Waiting for a Trade Deal

361 Capital Market Commentary | October 14th, 2019

Friday’s excitement over a mini trade deal was short lived as the President, the Secretary of the Treasury and the Government of China began to backpedal from the initial announcement. The pressure remains on the White House to come to a deal and the Chinese negotiators know this. Not only have the public polls for a House impeachment climbed into the majority, but the U.S. economic data continues to deteriorate. And with no trade deal or tariff relief in sight, there is still little reason for CEOs to spend on CapEx and increase hiring.

China trade talks will continue until a deal is done. While we wait, the upcoming calendar is a full one. Earnings start big this week led by the major banks. Then the EU Summit continues on the 17th to talk Brexit. There is an ECB meeting on the 24th, followed by the FOMC one on the 30th (expect another rate cut). And then on Halloween, the U.K. gets Brexit while the U.S. gets candy. Bring on the candy corn!

What the S&P 500 feels like over the last 22 months(@bespokeinvest)

Just when you thought they were close…

China calls ‘time out’ on phase one and invites the U.S. for more talks.

China wants to hold more talks this month to hammer out the details of the “phase one” trade deal touted by Donald Trump before Xi Jinping agrees to sign it, according to people familiar with the matter.

Beijing may send a delegation led by Vice Premier Liu He, China’s top negotiator, to finalize a written deal that could be signed by the presidents at the Asia-Pacific Economic Cooperation summit next month in Chile, one of the people said. Another person said China also wants Trump to scrap a planned tariff hike in December in addition to the hike scheduled for this week, something the administration hasn’t yet endorsed. The people asked not to be named discussing the private negotiations…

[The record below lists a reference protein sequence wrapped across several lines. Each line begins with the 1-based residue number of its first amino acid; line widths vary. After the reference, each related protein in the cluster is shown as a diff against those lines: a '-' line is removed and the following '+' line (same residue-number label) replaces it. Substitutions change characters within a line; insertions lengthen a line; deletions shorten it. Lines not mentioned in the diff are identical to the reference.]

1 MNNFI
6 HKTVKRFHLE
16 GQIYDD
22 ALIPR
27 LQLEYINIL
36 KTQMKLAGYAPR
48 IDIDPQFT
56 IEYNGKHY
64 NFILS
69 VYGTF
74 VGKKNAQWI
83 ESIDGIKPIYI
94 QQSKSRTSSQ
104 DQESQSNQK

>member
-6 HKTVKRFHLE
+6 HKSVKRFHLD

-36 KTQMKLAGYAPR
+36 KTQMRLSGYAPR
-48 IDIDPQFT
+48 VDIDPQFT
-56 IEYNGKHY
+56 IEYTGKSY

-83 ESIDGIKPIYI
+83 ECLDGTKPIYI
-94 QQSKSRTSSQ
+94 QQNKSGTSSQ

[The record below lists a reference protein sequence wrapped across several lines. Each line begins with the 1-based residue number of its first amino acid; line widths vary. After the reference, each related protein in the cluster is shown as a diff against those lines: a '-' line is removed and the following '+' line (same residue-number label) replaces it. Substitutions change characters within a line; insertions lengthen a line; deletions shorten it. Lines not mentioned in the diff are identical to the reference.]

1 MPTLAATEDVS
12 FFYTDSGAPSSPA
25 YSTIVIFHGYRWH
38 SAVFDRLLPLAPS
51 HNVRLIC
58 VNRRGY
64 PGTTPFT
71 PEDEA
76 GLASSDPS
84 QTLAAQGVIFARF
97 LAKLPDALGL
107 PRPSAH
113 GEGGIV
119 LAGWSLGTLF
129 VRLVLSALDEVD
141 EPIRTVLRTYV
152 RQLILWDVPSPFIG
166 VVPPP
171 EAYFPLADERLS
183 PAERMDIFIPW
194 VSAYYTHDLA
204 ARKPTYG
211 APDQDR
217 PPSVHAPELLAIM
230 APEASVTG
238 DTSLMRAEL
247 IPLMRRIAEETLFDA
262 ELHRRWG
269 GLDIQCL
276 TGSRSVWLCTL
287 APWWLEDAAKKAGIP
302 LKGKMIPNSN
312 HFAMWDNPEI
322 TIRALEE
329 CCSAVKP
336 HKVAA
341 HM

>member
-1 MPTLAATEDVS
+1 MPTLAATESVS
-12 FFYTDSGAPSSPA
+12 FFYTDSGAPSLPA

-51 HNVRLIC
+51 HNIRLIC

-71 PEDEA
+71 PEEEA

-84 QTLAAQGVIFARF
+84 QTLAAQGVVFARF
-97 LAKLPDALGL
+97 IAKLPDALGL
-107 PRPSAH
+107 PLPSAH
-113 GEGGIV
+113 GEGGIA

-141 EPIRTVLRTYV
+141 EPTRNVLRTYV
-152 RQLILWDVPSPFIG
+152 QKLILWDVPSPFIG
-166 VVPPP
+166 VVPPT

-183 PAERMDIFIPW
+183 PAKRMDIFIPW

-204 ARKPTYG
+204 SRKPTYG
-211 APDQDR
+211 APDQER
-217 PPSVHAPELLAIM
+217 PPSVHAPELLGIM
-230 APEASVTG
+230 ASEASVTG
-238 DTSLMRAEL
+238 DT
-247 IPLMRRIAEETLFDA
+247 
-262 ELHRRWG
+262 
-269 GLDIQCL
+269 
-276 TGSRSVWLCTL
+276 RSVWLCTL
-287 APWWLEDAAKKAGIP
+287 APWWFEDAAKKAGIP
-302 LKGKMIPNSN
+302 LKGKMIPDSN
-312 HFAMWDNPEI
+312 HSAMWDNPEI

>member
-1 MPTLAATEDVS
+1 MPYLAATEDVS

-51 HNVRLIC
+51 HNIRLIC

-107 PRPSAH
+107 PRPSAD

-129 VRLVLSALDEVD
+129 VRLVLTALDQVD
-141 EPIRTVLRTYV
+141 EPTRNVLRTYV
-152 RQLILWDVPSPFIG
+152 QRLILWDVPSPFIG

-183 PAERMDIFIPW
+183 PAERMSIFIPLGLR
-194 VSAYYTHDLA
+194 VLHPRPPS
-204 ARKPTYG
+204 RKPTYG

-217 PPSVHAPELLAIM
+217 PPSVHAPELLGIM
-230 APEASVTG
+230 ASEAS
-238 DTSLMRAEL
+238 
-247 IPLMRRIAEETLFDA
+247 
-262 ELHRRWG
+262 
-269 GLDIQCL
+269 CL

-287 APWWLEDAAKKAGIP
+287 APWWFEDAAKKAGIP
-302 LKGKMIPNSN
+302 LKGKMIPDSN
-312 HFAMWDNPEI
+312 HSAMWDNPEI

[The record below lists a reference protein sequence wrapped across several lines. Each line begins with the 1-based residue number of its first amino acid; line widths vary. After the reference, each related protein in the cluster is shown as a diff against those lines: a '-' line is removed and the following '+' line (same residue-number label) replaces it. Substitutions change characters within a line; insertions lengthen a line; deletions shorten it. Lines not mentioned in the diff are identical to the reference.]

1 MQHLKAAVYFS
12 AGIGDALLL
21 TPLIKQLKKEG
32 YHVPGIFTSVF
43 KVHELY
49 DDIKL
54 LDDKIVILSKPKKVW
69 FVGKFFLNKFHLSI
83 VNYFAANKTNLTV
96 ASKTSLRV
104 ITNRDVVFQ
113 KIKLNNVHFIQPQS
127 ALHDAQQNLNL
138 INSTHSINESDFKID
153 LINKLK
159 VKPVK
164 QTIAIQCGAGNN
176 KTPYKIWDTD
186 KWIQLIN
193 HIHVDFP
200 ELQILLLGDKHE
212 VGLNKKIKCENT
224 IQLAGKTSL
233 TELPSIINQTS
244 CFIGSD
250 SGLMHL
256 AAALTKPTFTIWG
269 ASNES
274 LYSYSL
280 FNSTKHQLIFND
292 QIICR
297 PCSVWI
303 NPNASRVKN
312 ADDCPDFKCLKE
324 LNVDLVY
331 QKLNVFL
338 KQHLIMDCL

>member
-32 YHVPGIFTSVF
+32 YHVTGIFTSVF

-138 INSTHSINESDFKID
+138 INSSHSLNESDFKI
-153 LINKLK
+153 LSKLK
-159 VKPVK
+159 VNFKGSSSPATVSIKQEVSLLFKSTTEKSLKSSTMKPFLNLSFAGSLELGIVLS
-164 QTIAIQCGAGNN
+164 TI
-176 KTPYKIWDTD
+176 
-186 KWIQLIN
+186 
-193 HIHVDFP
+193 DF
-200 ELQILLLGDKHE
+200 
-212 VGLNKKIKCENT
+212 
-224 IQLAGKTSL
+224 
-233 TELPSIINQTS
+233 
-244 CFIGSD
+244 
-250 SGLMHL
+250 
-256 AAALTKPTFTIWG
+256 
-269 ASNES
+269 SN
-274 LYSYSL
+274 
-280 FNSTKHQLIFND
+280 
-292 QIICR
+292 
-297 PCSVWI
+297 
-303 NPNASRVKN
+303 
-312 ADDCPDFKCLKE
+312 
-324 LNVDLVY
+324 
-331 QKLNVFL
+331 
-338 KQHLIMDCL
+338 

Treasury Secretary Steven Mnuchin, speaking in an interview Monday on CNBC, said he expects officials to work in coming weeks to get the first stage ready for both sides to sign. If that doesn’t happen, the new U.S. import taxes on Chinese products will be imposed starting Dec. 15, he said…

“The U.S. must concede on its December tariff threat if they want sign a deal during APEC summit, otherwise it would be a humiliating treaty for China,” said Huo Jianguo, a former Chinese commerce ministry official who is now vice chairman of the China Society For World Trade Organization Studies. “The U.S. has definitely shown some good gestures but we shouldn’t exclude the possibility of another flip-flop.”

(Bloomberg)

China has a different take on “IMMEDIATELY start buying very large quantities of our Agricultural Product”…

Tweet from @onlyyoontv

Read it for yourself…

Xinhuanet article

(XINHUANET)

China’s leaders probably have their own measures of Trump’s negotiating position…

And it likely includes many of the inputs that J.P. Morgan’s does below.

Average standardized measure of US/China equity, PMIs, Trump approval

Morgan Stanley thinks “phase one” will only disappoint the markets…